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The Sykes-Picot Agreement of 1916 was a secret agreement between Great Britain and France regarding the division of territory in the Middle East after the downfall of the Ottoman Empire. Although Russia did not sign the treaty, they acknowledged and accepted the terms of Sykes-Picot, which allocated to them parts of a defeated empire. Sykes-Picot is named for its negotiators who were French diplomat in Beirut, Francois Georges Picot and senior British diplomat, Sir Mark Sykes. It is important to note that the Sykes-Picot Agreement was independent from and did not account for any mandates from the League of Nations. The territory partitions described in the Sykes-Picot Agreement were later reaffirmed and ratified at the inter – Allied San Remo conference in April of 1920, which further resulted in mandates from the League of Nations in July of 1922.
The Sykes-Picot Agreement, signed on 16 May 1916, partitioned the Ottoman Empire into different zones of control or zones of influence for Great Britain, France, Russia and an Allied Powers or International Zone stretching from Haifa to Gaza. Great Britain was allocated the areas of Mesopotamia (southern Iraq), modern day Jordan, modern day Kuwait, north coast of modern day Saudi Arabia and an area around Haifa which allowed them access to the sea port. France was to control modern day Syria, modern day Lebanon, northern Iraq and Mosul, Armenia and parts of central-southern Turkey.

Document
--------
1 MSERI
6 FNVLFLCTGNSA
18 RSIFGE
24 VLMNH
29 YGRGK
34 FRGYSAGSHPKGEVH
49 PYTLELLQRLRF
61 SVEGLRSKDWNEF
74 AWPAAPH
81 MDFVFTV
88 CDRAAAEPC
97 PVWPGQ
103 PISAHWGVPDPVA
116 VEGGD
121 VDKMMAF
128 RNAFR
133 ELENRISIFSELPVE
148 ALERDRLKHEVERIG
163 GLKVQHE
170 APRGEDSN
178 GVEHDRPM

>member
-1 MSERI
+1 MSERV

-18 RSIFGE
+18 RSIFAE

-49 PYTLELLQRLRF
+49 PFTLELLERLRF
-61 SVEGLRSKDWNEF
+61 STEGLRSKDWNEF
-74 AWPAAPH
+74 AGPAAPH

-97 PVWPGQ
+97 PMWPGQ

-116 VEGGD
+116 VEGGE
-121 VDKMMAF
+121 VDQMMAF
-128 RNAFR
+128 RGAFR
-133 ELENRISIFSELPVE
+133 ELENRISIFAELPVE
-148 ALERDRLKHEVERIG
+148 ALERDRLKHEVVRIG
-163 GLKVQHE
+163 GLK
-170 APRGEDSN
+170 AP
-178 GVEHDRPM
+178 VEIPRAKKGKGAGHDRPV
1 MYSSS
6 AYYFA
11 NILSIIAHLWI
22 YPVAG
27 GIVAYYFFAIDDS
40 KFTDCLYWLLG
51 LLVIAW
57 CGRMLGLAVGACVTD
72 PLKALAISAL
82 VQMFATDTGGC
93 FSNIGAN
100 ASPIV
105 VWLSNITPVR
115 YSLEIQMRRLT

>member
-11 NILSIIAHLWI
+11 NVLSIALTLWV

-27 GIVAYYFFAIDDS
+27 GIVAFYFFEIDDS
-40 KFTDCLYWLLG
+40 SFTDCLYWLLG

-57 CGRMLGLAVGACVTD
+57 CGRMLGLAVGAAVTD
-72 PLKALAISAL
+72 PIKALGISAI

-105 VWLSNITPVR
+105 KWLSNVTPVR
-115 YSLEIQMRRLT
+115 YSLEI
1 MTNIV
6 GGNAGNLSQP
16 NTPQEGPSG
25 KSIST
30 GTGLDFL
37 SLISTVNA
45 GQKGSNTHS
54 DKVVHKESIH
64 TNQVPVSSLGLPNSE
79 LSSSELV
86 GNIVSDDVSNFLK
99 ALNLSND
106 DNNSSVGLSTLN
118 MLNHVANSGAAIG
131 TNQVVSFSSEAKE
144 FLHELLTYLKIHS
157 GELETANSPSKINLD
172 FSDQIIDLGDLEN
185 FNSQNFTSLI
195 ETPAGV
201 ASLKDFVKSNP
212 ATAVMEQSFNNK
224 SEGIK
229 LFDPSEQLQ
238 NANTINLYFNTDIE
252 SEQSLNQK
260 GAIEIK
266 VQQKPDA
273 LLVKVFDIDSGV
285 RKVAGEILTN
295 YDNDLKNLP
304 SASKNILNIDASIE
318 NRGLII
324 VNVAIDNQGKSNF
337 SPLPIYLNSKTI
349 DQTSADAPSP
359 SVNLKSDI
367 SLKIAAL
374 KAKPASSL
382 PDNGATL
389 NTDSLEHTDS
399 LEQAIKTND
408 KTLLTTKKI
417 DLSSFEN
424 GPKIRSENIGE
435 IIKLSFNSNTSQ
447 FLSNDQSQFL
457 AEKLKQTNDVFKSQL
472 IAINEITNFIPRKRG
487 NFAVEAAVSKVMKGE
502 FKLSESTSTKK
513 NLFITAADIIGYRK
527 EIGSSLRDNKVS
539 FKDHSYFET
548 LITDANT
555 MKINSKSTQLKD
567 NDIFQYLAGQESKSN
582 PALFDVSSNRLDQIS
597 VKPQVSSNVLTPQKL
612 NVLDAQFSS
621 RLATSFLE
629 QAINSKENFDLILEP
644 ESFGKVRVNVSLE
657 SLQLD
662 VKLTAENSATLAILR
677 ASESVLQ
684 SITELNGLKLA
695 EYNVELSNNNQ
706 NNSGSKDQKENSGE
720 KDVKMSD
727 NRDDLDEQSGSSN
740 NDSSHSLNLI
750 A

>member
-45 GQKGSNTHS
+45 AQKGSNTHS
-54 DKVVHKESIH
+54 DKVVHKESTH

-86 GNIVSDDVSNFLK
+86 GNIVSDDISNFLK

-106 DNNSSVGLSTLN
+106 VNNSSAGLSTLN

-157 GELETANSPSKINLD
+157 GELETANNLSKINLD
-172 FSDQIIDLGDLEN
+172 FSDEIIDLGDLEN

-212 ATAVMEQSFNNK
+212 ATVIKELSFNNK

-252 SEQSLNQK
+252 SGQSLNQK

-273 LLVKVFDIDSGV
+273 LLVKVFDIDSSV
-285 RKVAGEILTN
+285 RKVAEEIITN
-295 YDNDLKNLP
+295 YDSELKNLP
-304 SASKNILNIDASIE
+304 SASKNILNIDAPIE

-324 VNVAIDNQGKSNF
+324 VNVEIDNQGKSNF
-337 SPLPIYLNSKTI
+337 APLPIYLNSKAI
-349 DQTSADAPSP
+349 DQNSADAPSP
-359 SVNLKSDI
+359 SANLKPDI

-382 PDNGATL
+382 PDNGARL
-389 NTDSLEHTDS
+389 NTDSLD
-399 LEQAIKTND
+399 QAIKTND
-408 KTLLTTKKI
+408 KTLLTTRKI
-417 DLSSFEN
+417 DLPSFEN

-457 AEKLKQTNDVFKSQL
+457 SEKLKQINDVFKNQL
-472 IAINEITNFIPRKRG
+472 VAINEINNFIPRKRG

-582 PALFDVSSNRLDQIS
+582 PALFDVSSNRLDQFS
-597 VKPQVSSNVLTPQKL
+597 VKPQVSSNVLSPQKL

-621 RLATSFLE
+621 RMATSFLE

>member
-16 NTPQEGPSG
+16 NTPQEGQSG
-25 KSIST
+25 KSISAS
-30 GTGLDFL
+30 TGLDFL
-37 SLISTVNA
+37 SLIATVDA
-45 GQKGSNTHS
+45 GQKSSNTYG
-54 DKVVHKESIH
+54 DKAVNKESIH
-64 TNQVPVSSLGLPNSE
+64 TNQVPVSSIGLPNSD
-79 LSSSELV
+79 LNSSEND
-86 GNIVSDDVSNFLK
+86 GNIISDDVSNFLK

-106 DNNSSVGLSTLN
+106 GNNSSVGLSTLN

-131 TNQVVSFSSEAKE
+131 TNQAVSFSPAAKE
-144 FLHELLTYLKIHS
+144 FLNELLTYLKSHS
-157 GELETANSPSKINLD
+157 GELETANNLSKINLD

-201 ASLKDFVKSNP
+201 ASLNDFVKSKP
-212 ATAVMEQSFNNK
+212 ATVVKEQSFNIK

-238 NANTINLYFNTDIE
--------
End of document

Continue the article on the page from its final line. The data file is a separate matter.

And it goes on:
Russia’s control was extended to Constantinople, the Bosporus Strait, and the majority of the four provinces closest to Caucasian Russia. Some of the British and French areas were under direct control and other areas were just under the influence of Great Britain and France. It is important to know that although Palestine was never specifically mentioned in Sykes-Picot, the document did support an independent Arab state. The area of Palestine was under Allied or international control at this time.
After the fall of the Ottoman Empire during World War I, Russia was denied their partition of Ottoman territory because it fell on the heels of the Bolshevik Revolution. Lenin, who was the new leader of Russia, released a copy of the Sykes-Picot Agreement which ended up being printed in the Manchester Guardian on November 26, 1917. The public disclosure of the secret Sykes-Picot was a cause of great embarrassment for Britain and France.
When Arabs in the Middle East learned of Sykes-Picot, they began distrusting the West. Sykes-Picot is commonly referred to as a turning point in relations between Arabs and the West. Because it didn’t specifically call for the creation of an independent Arab state, many Arabs feel that they had been mislead by other treaties and promises made to them.
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